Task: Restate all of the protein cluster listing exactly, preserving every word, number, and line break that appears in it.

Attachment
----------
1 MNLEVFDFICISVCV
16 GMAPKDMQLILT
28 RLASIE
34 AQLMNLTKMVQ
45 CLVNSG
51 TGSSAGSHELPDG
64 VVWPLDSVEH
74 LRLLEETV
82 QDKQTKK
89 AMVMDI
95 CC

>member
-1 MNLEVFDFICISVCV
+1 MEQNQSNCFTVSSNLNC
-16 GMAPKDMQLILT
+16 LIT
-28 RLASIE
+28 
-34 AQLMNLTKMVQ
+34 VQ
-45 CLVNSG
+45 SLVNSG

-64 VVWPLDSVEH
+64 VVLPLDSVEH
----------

1 MNLEVFDFICISVCV
16 GMAPKDMQLILT
28 RLASIE
34 AQLMNLTKMVQ
45 CLVNSG
51 TGSSAGSHELPDG
64 VVWPLDSVEH
74 LRLLEETV
82 QDKQTKK
89 AMVMDI
95 CC

>member
-1 MNLEVFDFICISVCV
+1 MEQNQSNCFTVSSNLNC
-16 GMAPKDMQLILT
+16 LIT
-28 RLASIE
+28 
-34 AQLMNLTKMVQ
+34 VQ
-45 CLVNSG
+45 SLVNSG

-64 VVWPLDSVEH
+64 VVLPLDSVEH